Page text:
It is important to understand that when we talk about experience, we are talking about somethng very subjective. Two people can go through the same set of experiences, either perceived or lived, and arrive at a very different interpretation of those experiences. Experiences are always interpreted by who we are; we each have a set of lenses through which we see. Without entering into a formal discussion of some of those lenses; there are several points worth mentioning. One of the most significant factors in interpreting experience is culture. It is culture that gives us the language, the values, and the psychological and sociological schemes we use to process much of what we perceive. Another influence on how we interpret experience is our social environment, which consists of the people we continuously relate to people from the workplace, people where we live, and people in the particular communities in which we participate, like the church. A third significant factor in interpreting experience is past experiences. Most of the time we analyze our experiences based on former ones. Another factor is education, which equips us with various tools and skills that can help or hinder how effictively we interpret experience.
We have to remember that from birth, and some would say before, that we are learning through observation and by living through different types of experiences. As we grow we keep adding more and more new experiences, and we start judging, behaving, and acting based on what we have learned through past experiences. When we participate in the church we have different types of experiences religious ones and a new set of lenses through which we interpret all our experiences.
As Ellis Nelson has remarked, "Experience that is religiously interpreted is similar to any other experience; the difference lies in the interpretation and in what we conclude from it."3 Many of our experiences can be interpreted religiously. In this sense we are doing theology, because we are introjecting theological meaning to something that happens to us. For many people it is difficult to understand that when they do this kind of thinking they are, in fact, doing theology. One of the convictions of the United Church of Christ that the Division of Education and Publication affirms is that theology belongs to the believers. Nelson has observed that theology, as Anselm said, is faith seeking understanding. Experience and thinking about experience are in a dialectical relation to each other. Without experience, there is little religion to think about; but experience, being extremely personal, needs critical reflection in order that it be instructive for other believers.4 It is at this point that critical reflection is done not only by the individual, but by the whole community of faith. When our personal experiences are placed in dialogue with the faith and the heritage of our particular communities of faith, we find not only meaning and affirmation, but also new faith. The most important part of this process is what is concluded from the analysis. What Nelson calls the residue of experience: "Faith as a residue of experience with God is not a doctrine but a feeling or a sense of confidence that one is related to an unseen holy Will that is concerned for the condition of human life everywhere. As such, faith is an underlying mood, outlook, or stance toward everything."5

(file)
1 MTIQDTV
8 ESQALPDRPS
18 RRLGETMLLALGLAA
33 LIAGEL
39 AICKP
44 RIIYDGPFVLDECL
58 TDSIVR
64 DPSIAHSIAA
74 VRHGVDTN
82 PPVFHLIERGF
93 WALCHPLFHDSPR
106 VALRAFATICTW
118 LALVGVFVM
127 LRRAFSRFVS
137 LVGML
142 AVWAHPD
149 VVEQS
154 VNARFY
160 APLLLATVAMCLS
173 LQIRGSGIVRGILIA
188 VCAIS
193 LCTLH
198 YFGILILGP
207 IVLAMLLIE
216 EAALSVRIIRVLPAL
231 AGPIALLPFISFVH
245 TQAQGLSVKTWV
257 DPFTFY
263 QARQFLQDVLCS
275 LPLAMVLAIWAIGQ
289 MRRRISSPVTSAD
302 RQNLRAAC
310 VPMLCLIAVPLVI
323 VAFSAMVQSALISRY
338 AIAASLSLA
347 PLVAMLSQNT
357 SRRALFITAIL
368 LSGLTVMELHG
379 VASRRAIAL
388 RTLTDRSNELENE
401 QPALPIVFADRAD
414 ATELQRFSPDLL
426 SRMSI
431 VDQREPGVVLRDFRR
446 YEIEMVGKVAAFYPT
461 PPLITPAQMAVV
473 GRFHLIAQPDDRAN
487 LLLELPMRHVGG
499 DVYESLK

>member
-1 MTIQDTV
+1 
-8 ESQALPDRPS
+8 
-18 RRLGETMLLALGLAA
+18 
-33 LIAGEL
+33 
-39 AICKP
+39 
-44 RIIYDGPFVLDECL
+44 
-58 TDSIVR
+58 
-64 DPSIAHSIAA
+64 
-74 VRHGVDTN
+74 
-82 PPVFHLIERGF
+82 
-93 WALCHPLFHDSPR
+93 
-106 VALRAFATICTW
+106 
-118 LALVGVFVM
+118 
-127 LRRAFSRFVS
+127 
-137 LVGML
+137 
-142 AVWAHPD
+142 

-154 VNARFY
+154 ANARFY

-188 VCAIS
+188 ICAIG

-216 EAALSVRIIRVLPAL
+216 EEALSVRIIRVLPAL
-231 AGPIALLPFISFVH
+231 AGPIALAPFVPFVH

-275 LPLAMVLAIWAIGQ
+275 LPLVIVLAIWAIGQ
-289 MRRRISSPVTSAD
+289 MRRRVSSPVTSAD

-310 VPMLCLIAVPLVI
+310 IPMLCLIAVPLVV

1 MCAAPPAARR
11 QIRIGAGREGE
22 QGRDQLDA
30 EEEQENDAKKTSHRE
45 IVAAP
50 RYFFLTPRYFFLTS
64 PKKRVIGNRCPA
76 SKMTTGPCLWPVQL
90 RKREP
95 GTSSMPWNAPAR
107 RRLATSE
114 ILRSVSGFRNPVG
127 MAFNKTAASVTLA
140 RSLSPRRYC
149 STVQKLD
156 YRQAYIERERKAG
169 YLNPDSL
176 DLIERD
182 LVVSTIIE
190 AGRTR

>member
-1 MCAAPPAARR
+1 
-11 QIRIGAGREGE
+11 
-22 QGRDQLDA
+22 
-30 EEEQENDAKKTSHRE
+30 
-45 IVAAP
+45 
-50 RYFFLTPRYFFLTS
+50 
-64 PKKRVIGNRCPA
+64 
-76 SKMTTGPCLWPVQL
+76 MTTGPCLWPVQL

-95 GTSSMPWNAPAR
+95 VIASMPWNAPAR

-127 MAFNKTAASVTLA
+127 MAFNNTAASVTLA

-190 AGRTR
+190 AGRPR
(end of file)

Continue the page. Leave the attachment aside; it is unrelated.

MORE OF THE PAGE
Faith gives us a new sense of identity and purpose of who we are and why we are here. It is a new way of knowing and a new way of being. Our life is profoundly affected by our faith how we approach different circumstances and experiences, how we relate to our sisters and brothers, how we relate to institutions, how we judge, how we behave in society, and how we participate in the creation and re-creation of this world. Although faith has been associated with certain beliefs, it is more than just beliefs; it is a new way of being. It is to be a new creature, a new creation in Jesus as the Christ.
The last issue we will explore regarding experience is that shared experiences are critical in the development of our faith. One of our challenges is figuring out how to help people experience the presence of God as described in our tradition. The solution is a congregation where leaders create an awareness of God's will for present life situations through worship, education, and service. Amid such congregational life, an individual's faith will mature through shared experiences.6 As we know, two persons can have the same experience and arrive at a different interpretation. An important role that the community of faith has is to assist in the understanding of such experiences and give them meaning according to the community's beliefs, traditions, and heritage. By sharing our experiences, and by analyzing and re-constructing them within the community of faith, our personal faith, as well as the faith of others, will grow. Later we will discuss how most of our experiences are what we can call our stories, because we have given them some meaning and they become significant to our lives and to our faith.